Oct 4, 1995, Monfils Homicide: Monfils Widow describes search pg 2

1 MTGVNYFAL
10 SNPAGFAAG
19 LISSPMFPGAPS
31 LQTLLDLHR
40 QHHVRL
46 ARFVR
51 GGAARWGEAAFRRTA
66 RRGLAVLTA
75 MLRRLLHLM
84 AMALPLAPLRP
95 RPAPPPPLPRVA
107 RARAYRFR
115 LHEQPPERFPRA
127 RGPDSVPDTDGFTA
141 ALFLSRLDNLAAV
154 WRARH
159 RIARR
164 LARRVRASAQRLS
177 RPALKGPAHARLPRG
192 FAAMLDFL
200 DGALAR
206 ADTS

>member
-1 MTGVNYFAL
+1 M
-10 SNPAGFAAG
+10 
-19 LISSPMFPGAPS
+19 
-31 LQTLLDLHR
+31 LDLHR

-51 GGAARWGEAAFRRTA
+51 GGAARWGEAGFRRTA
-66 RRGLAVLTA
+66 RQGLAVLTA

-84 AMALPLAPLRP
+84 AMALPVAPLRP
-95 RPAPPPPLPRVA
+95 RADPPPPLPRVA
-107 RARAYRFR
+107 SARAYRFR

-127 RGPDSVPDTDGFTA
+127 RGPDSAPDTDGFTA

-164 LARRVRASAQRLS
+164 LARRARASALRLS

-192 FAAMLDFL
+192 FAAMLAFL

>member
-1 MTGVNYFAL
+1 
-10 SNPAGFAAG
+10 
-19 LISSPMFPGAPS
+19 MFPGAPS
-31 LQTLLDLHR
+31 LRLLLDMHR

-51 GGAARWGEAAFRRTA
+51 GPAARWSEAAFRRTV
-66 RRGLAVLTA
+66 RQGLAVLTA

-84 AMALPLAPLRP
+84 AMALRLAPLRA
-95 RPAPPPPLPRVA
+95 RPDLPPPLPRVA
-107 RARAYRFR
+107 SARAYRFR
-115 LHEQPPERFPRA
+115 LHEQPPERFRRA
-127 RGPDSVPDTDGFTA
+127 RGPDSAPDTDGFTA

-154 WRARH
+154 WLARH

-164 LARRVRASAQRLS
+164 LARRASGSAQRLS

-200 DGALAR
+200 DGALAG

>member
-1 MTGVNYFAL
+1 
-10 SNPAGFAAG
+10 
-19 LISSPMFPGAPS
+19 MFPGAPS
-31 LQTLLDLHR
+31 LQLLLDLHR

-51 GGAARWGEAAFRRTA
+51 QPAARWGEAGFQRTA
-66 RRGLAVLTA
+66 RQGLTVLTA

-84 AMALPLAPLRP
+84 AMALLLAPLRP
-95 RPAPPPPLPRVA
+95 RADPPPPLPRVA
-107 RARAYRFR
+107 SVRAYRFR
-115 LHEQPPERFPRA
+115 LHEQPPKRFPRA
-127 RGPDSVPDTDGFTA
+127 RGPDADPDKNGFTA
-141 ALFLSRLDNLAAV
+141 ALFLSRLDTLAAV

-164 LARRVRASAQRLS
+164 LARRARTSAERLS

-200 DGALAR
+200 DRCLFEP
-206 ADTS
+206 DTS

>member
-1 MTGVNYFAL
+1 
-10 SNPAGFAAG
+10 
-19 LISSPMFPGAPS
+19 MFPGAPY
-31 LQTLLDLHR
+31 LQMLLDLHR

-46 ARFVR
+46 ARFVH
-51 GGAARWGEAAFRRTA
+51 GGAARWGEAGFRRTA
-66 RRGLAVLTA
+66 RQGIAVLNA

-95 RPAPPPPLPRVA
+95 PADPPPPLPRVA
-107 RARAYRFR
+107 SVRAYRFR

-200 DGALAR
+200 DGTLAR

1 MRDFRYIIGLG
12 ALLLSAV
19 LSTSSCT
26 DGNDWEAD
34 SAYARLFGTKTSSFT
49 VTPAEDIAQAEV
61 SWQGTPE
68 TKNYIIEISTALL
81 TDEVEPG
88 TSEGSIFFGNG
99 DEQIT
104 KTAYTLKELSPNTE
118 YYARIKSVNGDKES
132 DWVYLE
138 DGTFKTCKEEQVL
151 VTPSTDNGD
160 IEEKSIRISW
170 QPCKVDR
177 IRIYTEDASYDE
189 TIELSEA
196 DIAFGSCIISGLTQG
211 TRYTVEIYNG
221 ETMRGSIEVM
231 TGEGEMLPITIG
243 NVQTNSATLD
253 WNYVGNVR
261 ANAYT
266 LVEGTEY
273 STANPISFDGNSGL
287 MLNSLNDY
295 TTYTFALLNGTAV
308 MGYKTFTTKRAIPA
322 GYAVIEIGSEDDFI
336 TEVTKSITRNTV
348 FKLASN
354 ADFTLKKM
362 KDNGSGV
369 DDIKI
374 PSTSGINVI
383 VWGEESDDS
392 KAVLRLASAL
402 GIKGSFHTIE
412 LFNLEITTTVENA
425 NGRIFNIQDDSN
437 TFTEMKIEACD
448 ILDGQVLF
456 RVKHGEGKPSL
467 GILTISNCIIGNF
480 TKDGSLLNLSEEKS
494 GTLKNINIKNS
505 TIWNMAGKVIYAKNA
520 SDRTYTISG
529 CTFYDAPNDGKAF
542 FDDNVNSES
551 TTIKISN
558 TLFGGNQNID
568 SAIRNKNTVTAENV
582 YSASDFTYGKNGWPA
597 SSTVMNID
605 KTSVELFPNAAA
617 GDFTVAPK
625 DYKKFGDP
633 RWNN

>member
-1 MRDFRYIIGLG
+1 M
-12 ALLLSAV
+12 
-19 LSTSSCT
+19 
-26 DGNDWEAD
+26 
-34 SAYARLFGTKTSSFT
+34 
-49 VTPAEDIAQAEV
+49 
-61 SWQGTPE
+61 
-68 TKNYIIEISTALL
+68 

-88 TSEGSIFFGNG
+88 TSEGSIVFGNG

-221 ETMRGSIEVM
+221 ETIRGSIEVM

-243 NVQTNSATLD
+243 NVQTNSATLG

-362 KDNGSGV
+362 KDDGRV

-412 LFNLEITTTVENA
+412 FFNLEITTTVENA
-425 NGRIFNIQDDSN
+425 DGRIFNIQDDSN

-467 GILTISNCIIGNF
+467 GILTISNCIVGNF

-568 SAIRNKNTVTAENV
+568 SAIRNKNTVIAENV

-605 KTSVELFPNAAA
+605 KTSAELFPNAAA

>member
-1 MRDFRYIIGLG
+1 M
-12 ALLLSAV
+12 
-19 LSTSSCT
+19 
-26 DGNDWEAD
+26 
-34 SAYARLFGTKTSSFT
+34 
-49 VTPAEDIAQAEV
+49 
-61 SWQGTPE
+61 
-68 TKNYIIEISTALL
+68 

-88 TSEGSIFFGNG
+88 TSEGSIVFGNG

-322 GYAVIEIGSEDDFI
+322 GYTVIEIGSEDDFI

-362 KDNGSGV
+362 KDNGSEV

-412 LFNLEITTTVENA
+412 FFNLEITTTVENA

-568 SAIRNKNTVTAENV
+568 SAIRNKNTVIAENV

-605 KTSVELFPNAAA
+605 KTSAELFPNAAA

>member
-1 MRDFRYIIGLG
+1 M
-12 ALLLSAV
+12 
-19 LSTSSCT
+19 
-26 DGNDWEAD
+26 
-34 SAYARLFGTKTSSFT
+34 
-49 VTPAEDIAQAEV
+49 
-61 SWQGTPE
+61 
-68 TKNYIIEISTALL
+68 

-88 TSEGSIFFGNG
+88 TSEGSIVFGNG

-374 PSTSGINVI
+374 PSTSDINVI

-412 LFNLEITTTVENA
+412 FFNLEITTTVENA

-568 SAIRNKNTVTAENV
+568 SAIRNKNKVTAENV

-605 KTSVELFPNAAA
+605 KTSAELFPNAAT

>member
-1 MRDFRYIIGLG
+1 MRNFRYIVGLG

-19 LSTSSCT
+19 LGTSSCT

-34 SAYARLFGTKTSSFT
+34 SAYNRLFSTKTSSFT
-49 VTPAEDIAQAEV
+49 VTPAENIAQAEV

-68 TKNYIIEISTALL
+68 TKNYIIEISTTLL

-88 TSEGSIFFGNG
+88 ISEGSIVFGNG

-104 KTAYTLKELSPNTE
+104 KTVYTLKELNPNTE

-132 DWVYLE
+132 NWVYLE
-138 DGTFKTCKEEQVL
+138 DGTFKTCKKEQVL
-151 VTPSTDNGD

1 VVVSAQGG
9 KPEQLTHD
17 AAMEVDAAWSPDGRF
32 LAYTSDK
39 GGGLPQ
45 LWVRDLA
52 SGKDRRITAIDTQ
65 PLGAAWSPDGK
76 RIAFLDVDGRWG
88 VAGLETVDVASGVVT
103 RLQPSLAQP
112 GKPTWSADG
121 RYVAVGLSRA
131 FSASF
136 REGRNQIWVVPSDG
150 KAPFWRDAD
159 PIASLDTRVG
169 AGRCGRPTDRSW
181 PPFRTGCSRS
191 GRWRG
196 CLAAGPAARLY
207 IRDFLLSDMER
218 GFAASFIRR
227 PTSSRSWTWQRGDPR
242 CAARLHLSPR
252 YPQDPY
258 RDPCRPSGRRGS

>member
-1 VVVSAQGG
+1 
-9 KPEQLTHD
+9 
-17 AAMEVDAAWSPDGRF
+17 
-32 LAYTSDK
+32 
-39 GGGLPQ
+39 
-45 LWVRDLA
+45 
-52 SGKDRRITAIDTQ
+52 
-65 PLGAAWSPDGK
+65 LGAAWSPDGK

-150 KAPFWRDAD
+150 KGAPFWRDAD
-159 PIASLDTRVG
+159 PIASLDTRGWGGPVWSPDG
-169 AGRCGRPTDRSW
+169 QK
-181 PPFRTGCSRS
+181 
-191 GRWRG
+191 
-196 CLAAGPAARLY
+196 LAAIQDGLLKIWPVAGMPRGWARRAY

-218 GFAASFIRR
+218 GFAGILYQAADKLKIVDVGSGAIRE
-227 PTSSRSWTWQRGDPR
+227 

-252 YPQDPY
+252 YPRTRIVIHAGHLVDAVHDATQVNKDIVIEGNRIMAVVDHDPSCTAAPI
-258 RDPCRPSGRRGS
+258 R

Monfils When Monfils still didn't turn up that night, she dropped the kids off with his parents and started searching herself. She made a two-hour two-hour two-hour round trip to their cottage in Pound, checked their rental property on Cherry Street and checked at Bellin Hospital and Bellin's psychiatric center but found no trace of him. She even checked his 1957 Chevrolet in their garage. Then she drove to the mill. She briefly considered climbing over a fence, but instead drove past the guardhouse with her car lights off, slammed the brakes on and ran into the mill, leaving her keys and purse inside her car. In the mill, she hid against a wall for a few minutes before being spotted by a forklift operator. She made her way to the paper machine area and found then-union then-union then-union president Marlin Charles. The two talked and looked inside and outside the mill, including Monfila' locker. She remembers a feeling of relief aftei1 finding his key ring not there. "I felt that if Tom had his keys, then he was fine. He'd just be coming coming home and he'd walk in the door and tell me what was going on." She left the mill early the morning morning of Nov. 22. Later that day, she went to police to ask them how she could continue searching. Instead, she learned her husband was dead. Jurors may still hear from former union president Workers detail day of slaying Press-Gazette Press-Gazette Press-Gazette Tom Monfila' last day alive was punctuated by events that broke into the routines at the James River paper mill. Two millworkers testified Tuesday about what they found out of the ordinary that day, as prosecutors continued trying to link six defendants to events surrounding surrounding Monfils' disappearance and death. But both Connie Jones and Pat Perraro found it difficult to supply supply times, names and details. Jones' rounds included going to the control booth for the No. 9 paper machine to take numbers from a computer. She found a half-dozen half-dozen half-dozen workers listening to a tape of a man telling police , that Kutaka planned to steal a mill extension cord. Jones asked whose voice it was, and Kutska pointed out Monfils, who was in the paper machine area. i Ferraro, who was working as a supervisor that day, testified that defendant Mike Pikskowski paged Ferraro to report Monfils off the job. One worker who searched for Monfils was Randy lLepak, who said he feared Monfils might return to the mill with a gun, Ferraro said. Other tijillworkers testified Lepak went wjth Kutska to confront Monfils with the tape. Charles He wouldn't testify Tuesday Tuesday's highlights Millworker Don Boulanger testified he recalled seeing coworker coworker Jon Mineau near a bubbler the morning Tom Monfils was reported missing on the job after Boulanger was questioned by mill officials. Prosecutors say in a trial brief that a "final confrontation" between co-workers co-workers co-workers and Monfils happened there sometime that morning. Mineau is not charged in the case. Mineau stopped by Bou-langer's Bou-langer's Bou-langer's house to talk about the case after Mineau was suspended from work earlier this year, Boulanger said. Lab worker Connie Jones testified testified defendant Keith Kutska played for her and others a tape of Monfils telling police Kutska planned to steal a mill extension cord. Jones said she left the control room where the tape was being played because she didn't want to be in that angry atmosphere. Jones said she passed Monfils that morning on her rounds and he seemed troubled and pensive. Police detective Randy Winkler Winkler "insinuated" that defendant Rey Moore may have paid her for "covering him" during her pretrial testimony, but Jones was able to prove a large out-of-state out-of-state out-of-state out-of-state out-of-state check she received was actually from an inheritance, she said. Pat Ferraro, who filled in as a supervisor that day, testified he and others searched the mill for Monfils after defendant Mike Piaskowski reported him missing and the Monfils family said he wasn't wasn't home. Workers went to cut the lock off Monfils' work locker to see if his keys were inside. They didn't find the keys but found the front door of the locker was unfastened from the frame, Ferraro testified. The locker also had a self-adhesive self-adhesive self-adhesive self-adhesive label with the word "traitor" written on it, he said. Former union president Marlin Charles took the stand briefly, but his lawyer said Charles would invoke his right not to incriminate himself. Judge James Bayorgeon ruled a videotape of Monfils' body being taken from the vat is admissible. Some defense lawyers argued the video is so gruesome, it would serve only to inflame jurors. By Anne Klemm Press-Gazette Press-Gazette Press-Gazette Jurors in the Tom Monfils homicide homicide trial may get to hear former union president Marlin Charles talk about the case, even though he wouldn't testify Tuesday. But a judge s ruling about his possible testimony testimony opens the door to Charles answering some questions. Prosecutors called Charles to the stand Tuesday but his lawyer, Dean Strang, said he advised Charles to invoke his right not to incriminate himself. Charles sat on the stand for a few minutes and said nothing. After court, Strang said he advised Charles not to talk because of worries that prosecutors prosecutors might use the testimony to issue new criminal charges, valid or not. Brown County District Attorney John Zakowski said later that he won't grant Charles or anyone anyone else immunity in the case. Charles faced a misdemeanor blackballing charge related to the case but ent&ad nA eantesf 'pleas to less serious, noncriminal offenses offenses in a plea agreement in July. Charles also resigned as a union leader as a result. Prosecutors said Charles harassed Monfils and lied to an officer investigating the case. A court document in that case says Charles told Keith Kutska to get witnesses when confronting Monfils with a tape of Monfils telling police Kutska planned to steal a mill extension cord. While acting as union president, he also told Kutska to lie about having stolen the mill extension cord to have a better chance of keeping his job, those court documents documents say. Charles has denied lying to police. Defense lawyers fought to be allowed to ask Charles questions, saying he safely could answer questions questions that would show their clients' innocence. Judge James Bayorgeon ruled Charles could refuse to answer questions if those answers would incriminate him. If that happens, prosecutors may use Charles' earlier earlier statements to authorities to get evidence before the jury, Charles will have to respond if his answers wouldn't tend to incriminate him, Bayorgeon ruled. That ruling left Zakowski and other prosecutors scrambling Tuesday to give the judge materials materials to show what part of Charles' testimony likely would incriminate him. They had hoped to call Charles to the stand this morning, but Zakowski said the ruling left them in a "state .of flux." Charles has been fired from the James River mill, although the company wouldn't comment on that. Strang also wouldn't comment, comment, and Charles didn't speak to reporters. ( Correction t MONEY: A property transfer was wrong Wednesday due to incorrect incorrect information pi3vided to the Press-Gazette. Press-Gazette. Press-Gazette. Jeffr y W. and Carol J. Tigges sold property at 2070 Norfield Road to James W. and Kristin M. Kruager for $153,300. The Press-Gazette Press-Gazette Press-Gazette corrects fac-. fac-. fac-. tual errors promptly and courteously. courteously. If you have a correction or clarification, please call the metro desk at 431-8341. 431-8341. 431-8341. PWty'